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Austin Embraces Local Landmark Juan In A Million, Even Without The Trademark Handshake

Relying on love from locals to make delivery a lifeline during the pandemic.

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Christina Kim is media relations manager at Ausin’s Juan in a Million, as well as being the daughter of founders Juan and Myrna Meza.

The industry has been hit absolutely hard. Our staff, we’ve had to reduce their hours. People are taking different shifts. Before they’d come in and wait tables, and now they’re taking orders over the phone. We’ve been asked to shut our doors until May 1st. Even then, it’s uncertain that will be the right time to open again.

Our restaurants are places to socialize and get that famous Juan in a Million handshake from my dad. In the early stages of the pandemic, and people started to not go out to restaurants, my dad said, “Oh, my God, am I going to have to stop shaking people’s hands? Maybe I just have to bow? Am I going to be doing an elbow bump?” Even then, he was like, “It’s already changing how I socialize with my customers.”

We have supported the community of all these years. And we’ve been very lucky that the community is continuing to support us during this time. We’re not set up like other restaurants. We don’t have a drive-through. It’s old-fashioned orders where you pick up the phone. We’ve kind of shied away from delivery services and apps, but they’ve been fantastic helping us at this time.

Before all this, mainly we’ve just done people dining in. We’re so close to downtown. We’re very lucky that a lot of people that work at the university, that work at the capital—we’ve gotten all kinds of local businesses that come in for lunch. That’s usually the bread and butter of the business, people walking in for their lunch hour. We dabbled in delivery last year, and it was just not something suitable for our business. It wasn’t how we operated, but now we’re very grateful for them being available. Had this happened before any delivery services existed, we would be completely crushed.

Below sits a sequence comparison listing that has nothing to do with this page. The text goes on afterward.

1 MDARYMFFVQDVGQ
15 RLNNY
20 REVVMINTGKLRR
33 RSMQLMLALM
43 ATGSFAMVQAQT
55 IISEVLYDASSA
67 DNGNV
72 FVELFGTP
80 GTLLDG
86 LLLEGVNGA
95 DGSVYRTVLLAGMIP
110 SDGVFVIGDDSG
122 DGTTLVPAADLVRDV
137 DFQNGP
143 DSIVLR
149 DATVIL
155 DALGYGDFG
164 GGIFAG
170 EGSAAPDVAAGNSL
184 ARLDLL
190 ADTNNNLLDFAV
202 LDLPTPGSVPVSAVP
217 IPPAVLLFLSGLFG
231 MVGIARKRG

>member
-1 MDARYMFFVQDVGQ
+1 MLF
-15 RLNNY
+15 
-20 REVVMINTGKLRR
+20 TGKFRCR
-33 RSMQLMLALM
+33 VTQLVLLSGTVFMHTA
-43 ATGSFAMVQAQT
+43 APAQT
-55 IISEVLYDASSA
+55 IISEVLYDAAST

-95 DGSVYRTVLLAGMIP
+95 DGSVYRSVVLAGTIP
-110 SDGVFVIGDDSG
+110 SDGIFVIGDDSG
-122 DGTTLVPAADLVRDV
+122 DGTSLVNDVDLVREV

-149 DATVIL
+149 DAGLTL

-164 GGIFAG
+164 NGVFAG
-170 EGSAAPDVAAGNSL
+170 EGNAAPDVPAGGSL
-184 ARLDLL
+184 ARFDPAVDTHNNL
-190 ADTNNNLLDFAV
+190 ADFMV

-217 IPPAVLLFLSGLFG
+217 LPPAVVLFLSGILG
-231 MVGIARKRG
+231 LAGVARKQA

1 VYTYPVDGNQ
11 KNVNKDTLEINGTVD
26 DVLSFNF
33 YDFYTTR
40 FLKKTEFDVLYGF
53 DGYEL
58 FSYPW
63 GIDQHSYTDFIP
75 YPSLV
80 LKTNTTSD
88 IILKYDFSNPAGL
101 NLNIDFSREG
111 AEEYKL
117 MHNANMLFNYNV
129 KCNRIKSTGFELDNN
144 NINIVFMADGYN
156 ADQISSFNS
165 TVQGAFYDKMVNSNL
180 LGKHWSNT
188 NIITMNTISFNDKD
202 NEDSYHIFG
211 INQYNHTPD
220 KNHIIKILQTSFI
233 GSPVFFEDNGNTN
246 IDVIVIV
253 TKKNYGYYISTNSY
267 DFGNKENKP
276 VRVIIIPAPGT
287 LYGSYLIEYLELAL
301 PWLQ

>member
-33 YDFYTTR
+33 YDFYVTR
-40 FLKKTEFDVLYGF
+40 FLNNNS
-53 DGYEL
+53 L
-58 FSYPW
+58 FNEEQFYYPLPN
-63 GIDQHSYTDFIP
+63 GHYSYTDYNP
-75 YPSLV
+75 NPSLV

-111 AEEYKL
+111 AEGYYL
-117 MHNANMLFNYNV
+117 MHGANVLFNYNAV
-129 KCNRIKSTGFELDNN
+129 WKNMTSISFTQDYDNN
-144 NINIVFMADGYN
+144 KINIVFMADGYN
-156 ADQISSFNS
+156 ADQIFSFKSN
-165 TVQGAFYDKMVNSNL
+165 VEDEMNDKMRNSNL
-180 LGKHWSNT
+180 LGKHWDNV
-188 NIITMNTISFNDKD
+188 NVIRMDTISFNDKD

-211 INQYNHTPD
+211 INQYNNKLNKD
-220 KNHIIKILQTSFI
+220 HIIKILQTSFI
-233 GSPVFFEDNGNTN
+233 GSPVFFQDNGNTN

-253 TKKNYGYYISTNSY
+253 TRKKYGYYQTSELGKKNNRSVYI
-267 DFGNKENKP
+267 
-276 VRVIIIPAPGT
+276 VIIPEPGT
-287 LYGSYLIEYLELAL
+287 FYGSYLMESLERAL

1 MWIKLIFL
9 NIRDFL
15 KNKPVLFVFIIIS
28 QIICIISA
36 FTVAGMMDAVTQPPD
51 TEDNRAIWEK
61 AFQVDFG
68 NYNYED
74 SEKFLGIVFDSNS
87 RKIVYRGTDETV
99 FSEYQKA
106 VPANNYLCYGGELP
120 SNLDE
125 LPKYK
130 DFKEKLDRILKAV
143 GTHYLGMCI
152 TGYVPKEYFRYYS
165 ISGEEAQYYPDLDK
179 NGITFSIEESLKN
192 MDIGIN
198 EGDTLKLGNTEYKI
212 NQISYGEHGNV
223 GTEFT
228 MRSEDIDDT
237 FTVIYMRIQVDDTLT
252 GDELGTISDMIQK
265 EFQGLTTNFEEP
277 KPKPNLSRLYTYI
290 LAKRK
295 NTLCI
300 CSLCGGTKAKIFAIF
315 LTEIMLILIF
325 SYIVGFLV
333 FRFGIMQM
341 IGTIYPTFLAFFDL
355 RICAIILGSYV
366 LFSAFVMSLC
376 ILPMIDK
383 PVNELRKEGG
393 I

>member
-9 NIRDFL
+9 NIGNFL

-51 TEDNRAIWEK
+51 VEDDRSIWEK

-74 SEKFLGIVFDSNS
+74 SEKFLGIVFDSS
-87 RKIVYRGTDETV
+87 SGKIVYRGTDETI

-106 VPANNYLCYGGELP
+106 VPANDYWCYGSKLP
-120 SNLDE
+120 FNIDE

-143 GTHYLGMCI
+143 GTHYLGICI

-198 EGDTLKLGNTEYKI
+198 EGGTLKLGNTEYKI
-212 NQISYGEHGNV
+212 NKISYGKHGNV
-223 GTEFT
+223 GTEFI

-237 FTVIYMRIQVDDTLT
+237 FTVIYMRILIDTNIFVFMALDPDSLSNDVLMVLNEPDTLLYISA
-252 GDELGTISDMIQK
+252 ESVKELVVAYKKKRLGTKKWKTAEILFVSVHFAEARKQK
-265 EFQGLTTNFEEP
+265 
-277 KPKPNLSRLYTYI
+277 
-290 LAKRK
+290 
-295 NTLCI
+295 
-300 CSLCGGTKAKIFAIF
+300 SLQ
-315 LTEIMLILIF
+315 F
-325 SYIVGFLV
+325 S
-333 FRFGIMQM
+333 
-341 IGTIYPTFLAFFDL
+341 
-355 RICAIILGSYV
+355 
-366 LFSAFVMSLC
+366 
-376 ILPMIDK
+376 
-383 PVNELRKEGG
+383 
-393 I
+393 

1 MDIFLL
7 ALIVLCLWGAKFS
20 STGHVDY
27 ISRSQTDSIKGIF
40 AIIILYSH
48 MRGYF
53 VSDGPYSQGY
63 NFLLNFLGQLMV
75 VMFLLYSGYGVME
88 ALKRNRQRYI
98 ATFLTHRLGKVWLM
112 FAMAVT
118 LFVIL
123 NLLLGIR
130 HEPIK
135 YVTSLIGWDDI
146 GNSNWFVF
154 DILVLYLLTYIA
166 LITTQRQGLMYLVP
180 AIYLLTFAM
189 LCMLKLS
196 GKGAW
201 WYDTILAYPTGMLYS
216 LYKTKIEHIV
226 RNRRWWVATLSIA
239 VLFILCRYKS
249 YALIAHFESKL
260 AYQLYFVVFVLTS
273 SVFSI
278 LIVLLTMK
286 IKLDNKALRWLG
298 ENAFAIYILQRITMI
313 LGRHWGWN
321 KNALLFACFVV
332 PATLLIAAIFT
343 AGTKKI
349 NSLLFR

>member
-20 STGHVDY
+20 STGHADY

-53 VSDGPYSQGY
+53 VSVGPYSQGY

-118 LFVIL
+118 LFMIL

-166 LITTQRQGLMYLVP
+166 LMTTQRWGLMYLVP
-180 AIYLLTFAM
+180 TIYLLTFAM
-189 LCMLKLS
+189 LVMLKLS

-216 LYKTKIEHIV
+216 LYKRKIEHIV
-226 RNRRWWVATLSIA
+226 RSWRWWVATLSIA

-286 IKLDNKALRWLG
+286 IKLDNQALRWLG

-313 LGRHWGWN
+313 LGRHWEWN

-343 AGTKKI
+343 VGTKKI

Photo: Courtesy Juan in a Million.

Our prices remain the same, and we’re very, very grateful that we’re a type of restaurant that offers quality food at an affordable price. We’ve never been one to turn a high profit off some of our menu items. So when the last recession hit, we actually fared pretty well because we were affordable. People that lost their jobs or people that were on a tighter budget could still afford to eat at our place. We’re hoping that that’s still the case this time around.

We’re confident our doors will still be able to stay open. Hopefully we can weather this storm. With the strategies we’ve taken in terms of reducing the hours, the employees taking different shifts, and really helping each other out that way, that we’ll be able to weather the storm. And we pray that we’re able to open our doors by the time our 40th anniversary hits in July.

There have been so many customers that have been with us for years, and they continue to come back. They said, we want to help you, we want to support you. One longtime customer is a former football player at the University of Texas, Michael Huff. He’s a coach at the school now. He walked in our doors two days after the governor shut down all the restaurants and he said, “I want to pre-pay for 200 meals here. I want to keep your doors open. I want to make sure you guys survive this.” For one day he picked out, he said “Anybody that wants to come to Juan in a Million is going to get a meal on me.” People like that, longtime customers, have really touched us and have come forward to support us. It was awesome. We really needed it.

We’ve had waiters and waitresses that have been with us for over 25 years. We have an amazing captain on our boat, my dad. And my mom’s been there, too. I feel like with this team, this boat won’t sink. Their strength and resilience through this, and their positive attitude, has really helped the employees see we can weather the storm. We can get through this.They’re family to us, and we’re sticking through this. We are gonna make it.